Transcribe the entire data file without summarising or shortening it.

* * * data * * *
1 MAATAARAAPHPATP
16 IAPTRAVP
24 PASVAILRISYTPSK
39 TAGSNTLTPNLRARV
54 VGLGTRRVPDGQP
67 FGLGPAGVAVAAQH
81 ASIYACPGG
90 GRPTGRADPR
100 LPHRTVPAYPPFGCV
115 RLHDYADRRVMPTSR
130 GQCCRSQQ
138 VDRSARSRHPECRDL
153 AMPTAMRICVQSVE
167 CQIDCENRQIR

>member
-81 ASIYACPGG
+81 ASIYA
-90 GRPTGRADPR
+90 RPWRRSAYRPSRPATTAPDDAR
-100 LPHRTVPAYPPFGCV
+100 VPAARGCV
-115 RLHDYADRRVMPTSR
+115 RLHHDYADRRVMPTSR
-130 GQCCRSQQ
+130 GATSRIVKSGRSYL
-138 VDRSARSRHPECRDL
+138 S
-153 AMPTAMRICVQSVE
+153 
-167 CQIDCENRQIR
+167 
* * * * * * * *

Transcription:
1 MAATAARAAPHPATP
16 IAPTRAVP
24 PASVAILRISYTPSK
39 TAGSNTLTPNLRARV
54 VGLGTRRVPDGQP
67 FGLGPAGVAVAAQH
81 ASIYACPGG
90 GRPTGRADPR
100 LPHRTVPAYPPFGCV
115 RLHDYADRRVMPTSR
130 GQCCRSQQ
138 VDRSARSRHPECRDL
153 AMPTAMRICVQSVE
167 CQIDCENRQIR

>member
-81 ASIYACPGG
+81 ASIYA
-90 GRPTGRADPR
+90 RPWRRSAYRPSRPATTAPDDAR
-100 LPHRTVPAYPPFGCV
+100 VPAARGCV
-115 RLHDYADRRVMPTSR
+115 RLHHDYADRRVMPTSR
-130 GQCCRSQQ
+130 GATSRIVKSGRSYL
-138 VDRSARSRHPECRDL
+138 S
-153 AMPTAMRICVQSVE
+153 
-167 CQIDCENRQIR
+167 